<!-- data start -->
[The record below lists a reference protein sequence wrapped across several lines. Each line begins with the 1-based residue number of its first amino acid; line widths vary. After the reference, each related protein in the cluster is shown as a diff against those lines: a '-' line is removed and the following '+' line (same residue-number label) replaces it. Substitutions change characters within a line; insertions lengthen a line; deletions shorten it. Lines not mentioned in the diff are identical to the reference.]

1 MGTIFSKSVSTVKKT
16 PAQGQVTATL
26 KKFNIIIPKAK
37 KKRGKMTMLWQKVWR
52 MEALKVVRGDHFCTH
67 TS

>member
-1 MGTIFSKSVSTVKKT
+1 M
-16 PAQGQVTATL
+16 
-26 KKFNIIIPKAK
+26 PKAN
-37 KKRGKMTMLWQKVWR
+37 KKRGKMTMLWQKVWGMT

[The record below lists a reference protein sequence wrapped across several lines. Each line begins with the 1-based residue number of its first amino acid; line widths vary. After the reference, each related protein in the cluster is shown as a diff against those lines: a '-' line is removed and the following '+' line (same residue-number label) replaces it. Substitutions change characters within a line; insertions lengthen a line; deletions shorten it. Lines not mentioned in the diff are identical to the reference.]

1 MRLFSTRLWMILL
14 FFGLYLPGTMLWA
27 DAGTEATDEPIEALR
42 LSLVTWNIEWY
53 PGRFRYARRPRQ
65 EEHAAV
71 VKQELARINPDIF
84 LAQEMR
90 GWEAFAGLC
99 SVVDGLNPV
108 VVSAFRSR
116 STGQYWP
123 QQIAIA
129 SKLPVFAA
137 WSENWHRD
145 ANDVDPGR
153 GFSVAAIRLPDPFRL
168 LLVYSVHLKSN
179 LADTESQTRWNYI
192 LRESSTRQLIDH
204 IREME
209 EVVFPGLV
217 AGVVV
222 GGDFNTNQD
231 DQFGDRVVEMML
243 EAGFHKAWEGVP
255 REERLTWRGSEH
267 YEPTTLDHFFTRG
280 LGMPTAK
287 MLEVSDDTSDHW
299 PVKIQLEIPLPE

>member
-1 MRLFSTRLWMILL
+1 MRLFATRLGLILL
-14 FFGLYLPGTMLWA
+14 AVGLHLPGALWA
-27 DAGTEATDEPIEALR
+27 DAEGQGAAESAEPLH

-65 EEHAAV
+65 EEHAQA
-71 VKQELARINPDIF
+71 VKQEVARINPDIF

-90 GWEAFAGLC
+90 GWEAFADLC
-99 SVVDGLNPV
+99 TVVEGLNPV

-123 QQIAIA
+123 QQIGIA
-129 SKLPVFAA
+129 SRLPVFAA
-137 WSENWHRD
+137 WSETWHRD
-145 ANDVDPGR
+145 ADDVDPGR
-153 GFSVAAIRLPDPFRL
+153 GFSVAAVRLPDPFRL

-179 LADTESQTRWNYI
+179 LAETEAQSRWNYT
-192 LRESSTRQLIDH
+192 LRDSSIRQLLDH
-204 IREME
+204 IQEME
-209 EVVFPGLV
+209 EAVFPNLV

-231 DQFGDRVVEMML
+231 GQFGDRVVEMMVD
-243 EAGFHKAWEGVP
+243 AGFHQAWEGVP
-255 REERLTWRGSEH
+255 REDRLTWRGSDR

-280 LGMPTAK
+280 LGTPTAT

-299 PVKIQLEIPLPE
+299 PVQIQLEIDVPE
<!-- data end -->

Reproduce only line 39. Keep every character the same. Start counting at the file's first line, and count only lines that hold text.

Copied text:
209 EVVFPGLV